Rep. Deb Haaland wore red in honor of missing and murdered Indigenous women.
Published March 15, 2019
House Natural Resources Subcommittee Holds Hearing Seeking Solutions to Missing and Murdered Indigenous Women Crisis
WASHINGTON — On Thursday, during a Natural Resources Subcommittee for Indigenous People of the United States, Congresswoman Deb Haaland gave voice to the silent crisis of missing and murdered indigenous women.
During the hearing, the subcommittee heard testimony from Native American women who have personal and professional experience with this issue, including state elected officials, university experts, and resource providers.
Haaland has been a leader on this issue and hit the ground running raising awareness and championing tangible solutions on day one. After being elected in November, she attended U.S. Senate Hearings on the 2018 Savanna’s Act, she raised the issue in the media and called for solutions at the New Mexico legislature. Today, was the first hearing to be held on this issue in the U.S. House of Representatives.
>>>WATCH: Congresswoman Deb Haaland discusses the missing and murdered indigenous women crisis
“Native American Women deserve to feel safe and protected, but today, they are more likely to face violence than any other population of women,” said Congresswoman Deb Haaland. “Today, we gave a voice to communities coping with the silent crisis of missing and murdered indigenous women that has gone overlooked for far too long. The discussions we had today will inform our next steps as we address this crisis and build upon existing legislation to begin to address the issue.”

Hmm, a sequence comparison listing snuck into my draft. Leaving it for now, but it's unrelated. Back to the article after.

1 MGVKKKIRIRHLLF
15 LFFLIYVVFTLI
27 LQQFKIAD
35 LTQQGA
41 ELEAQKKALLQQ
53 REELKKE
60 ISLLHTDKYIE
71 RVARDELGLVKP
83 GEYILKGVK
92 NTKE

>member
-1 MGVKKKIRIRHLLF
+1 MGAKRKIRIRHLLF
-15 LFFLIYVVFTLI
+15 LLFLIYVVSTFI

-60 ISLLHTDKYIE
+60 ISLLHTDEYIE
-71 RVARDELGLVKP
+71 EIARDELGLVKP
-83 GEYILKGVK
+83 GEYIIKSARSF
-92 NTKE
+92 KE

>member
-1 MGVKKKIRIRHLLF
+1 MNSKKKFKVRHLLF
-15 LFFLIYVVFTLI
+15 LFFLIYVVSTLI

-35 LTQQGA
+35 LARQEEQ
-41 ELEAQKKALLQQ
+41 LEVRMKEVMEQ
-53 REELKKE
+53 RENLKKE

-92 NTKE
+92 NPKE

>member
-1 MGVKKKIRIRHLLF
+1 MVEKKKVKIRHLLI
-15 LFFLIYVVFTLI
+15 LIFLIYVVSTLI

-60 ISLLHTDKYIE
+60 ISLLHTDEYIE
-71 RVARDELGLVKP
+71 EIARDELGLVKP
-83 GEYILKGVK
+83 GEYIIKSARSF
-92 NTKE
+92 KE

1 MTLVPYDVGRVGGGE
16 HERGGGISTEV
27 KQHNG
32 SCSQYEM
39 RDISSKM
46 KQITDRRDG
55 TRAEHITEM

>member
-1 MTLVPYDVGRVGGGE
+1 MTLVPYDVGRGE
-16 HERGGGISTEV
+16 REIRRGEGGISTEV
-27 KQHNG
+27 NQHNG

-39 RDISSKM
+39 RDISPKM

The hearing came a day after Rep. James Sensenbrenner (R-Ohio) offered an amendment in the House Judiciary Committee that would have stripped jurisdictional protections for Native women from a bill reauthorizing the Violence Against Women Act (VAWA). Sensenbrenner’s effort was voted down largely along party lines.
Haaland raised concerns at today’s hearing that nine Republicans voted for Sensenbrenner’s move: “For any congressional leader to attempt to take away protections for not only women but indigenous women, at a time when we are just beginning to understand how deep-rooted and serious of an issue the severe lack of protections are for native women, is an abomination.”
The leading cause of death for American Indian and Alaska Native Women between ages 10 and 24 is homicide, and American Indian and Alaska Native women experience murder rates 10 times the national average. A 2016 National Institute of Justice report states that more than 4 in 5 American Indian and Alaskan Native women (84.3 percent) have experienced some form of violence in their lives.